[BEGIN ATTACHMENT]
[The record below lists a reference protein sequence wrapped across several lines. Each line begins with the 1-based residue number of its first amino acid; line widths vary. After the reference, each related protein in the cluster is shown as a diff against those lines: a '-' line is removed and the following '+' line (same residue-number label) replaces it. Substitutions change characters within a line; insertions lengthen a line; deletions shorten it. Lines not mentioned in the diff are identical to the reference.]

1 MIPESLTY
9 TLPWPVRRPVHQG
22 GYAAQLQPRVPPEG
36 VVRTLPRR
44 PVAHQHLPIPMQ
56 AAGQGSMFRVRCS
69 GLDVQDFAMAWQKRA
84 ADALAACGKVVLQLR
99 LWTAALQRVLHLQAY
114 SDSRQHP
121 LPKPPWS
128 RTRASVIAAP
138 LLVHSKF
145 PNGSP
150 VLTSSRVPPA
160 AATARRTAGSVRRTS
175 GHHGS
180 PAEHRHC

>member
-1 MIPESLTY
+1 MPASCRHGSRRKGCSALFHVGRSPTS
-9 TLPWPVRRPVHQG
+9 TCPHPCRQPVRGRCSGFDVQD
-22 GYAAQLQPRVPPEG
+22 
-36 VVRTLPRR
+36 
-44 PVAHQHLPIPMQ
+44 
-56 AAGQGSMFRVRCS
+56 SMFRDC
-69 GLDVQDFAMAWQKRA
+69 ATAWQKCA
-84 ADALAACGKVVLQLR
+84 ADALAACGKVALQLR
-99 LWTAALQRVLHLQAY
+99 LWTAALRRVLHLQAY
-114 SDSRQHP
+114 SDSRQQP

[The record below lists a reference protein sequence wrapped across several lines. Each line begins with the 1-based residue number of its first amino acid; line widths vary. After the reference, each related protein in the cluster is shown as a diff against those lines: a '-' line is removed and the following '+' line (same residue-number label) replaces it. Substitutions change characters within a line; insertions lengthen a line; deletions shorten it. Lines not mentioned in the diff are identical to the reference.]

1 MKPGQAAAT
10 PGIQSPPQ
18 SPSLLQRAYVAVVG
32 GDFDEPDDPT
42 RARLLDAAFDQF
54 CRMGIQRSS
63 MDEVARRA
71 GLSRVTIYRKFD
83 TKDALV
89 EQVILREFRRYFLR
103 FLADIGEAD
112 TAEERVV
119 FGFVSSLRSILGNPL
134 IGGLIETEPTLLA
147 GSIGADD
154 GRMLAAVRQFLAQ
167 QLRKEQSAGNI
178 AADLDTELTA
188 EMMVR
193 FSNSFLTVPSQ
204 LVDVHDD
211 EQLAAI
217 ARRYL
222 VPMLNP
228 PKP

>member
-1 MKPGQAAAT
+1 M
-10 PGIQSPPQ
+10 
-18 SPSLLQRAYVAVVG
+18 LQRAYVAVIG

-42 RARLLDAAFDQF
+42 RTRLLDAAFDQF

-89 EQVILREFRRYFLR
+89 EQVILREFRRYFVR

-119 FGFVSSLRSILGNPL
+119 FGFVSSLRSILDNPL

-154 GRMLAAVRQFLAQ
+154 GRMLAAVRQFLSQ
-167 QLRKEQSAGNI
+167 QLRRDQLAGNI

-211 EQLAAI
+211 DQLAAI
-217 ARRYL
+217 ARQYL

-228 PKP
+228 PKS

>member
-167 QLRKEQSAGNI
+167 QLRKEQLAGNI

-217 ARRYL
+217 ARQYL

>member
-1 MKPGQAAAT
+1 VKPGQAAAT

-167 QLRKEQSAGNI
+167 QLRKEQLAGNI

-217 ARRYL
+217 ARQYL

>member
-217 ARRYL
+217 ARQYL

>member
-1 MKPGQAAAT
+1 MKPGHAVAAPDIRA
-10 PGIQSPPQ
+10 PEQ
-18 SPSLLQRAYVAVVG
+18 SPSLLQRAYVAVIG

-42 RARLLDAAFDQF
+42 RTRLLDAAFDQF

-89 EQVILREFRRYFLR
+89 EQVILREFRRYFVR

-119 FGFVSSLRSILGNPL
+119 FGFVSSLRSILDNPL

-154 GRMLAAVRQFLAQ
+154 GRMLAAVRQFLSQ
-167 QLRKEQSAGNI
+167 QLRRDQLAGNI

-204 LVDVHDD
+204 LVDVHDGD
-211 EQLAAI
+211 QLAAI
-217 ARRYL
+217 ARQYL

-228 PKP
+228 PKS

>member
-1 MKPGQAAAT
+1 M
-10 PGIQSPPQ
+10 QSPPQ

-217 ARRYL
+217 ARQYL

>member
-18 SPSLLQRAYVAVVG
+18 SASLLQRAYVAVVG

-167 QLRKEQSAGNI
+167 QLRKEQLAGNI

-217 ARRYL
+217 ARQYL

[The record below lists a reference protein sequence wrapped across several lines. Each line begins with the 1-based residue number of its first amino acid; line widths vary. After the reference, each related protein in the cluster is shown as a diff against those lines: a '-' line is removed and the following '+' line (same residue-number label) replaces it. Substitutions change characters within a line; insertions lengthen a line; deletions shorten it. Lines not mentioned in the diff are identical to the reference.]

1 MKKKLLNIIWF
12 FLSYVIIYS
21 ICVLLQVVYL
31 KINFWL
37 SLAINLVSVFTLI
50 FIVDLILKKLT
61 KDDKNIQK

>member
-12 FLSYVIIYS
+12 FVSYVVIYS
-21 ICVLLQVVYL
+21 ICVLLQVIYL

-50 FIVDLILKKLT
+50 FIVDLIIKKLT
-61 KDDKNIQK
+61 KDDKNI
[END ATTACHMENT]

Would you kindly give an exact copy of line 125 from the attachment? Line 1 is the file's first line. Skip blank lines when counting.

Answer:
+211 QLAAI